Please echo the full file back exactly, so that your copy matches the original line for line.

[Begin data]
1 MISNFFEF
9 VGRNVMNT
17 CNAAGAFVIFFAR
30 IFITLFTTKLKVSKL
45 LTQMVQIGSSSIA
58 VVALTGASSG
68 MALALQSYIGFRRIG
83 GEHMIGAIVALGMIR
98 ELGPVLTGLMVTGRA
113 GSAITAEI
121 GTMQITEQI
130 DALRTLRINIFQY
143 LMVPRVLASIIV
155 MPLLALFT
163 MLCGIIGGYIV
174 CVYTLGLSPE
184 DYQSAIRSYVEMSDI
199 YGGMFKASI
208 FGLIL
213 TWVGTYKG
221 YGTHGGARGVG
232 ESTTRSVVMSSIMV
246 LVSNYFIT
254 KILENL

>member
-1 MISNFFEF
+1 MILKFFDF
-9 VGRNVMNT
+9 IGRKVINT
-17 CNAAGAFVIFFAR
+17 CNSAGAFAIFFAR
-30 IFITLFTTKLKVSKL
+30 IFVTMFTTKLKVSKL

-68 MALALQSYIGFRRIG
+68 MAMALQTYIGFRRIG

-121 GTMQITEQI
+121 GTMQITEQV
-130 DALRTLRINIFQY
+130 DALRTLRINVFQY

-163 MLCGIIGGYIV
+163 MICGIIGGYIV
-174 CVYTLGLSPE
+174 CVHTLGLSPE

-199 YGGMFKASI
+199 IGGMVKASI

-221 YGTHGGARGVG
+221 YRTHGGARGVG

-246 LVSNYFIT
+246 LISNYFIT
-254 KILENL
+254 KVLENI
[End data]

1 MISNFFEF
9 VGRNVMNT
17 CNAAGAFVIFFAR
30 IFITLFTTKLKVSKL
45 LTQMVQIGSSSIA
58 VVALTGASSG
68 MALALQSYIGFRRIG
83 GEHMIGAIVALGMIR
98 ELGPVLTGLMVTGRA
113 GSAITAEI
121 GTMQITEQI
130 DALRTLRINIFQY
143 LMVPRVLASIIV
155 MPLLALFT
163 MLCGIIGGYIV
174 CVYTLGLSPE
184 DYQSAIRSYVEMSDI
199 YGGMFKASI
208 FGLIL
213 TWVGTYKG
221 YGTHGGARGVG
232 ESTTRSVVMSSIMV
246 LVSNYFIT
254 KILENL

>member
-1 MISNFFEF
+1 MILKFFDF
-9 VGRNVMNT
+9 IGRKVINT
-17 CNAAGAFVIFFAR
+17 CNSAGAFAIFFAR
-30 IFITLFTTKLKVSKL
+30 IFVTMFTTKLKVSKL

-68 MALALQSYIGFRRIG
+68 MAMALQTYIGFRRIG

-121 GTMQITEQI
+121 GTMQITEQV
-130 DALRTLRINIFQY
+130 DALRTLRINVFQY

-163 MLCGIIGGYIV
+163 MICGIIGGYIV
-174 CVYTLGLSPE
+174 CVHTLGLSPE

-199 YGGMFKASI
+199 IGGMVKASI

-221 YGTHGGARGVG
+221 YRTHGGARGVG

-246 LVSNYFIT
+246 LISNYFIT
-254 KILENL
+254 KVLENI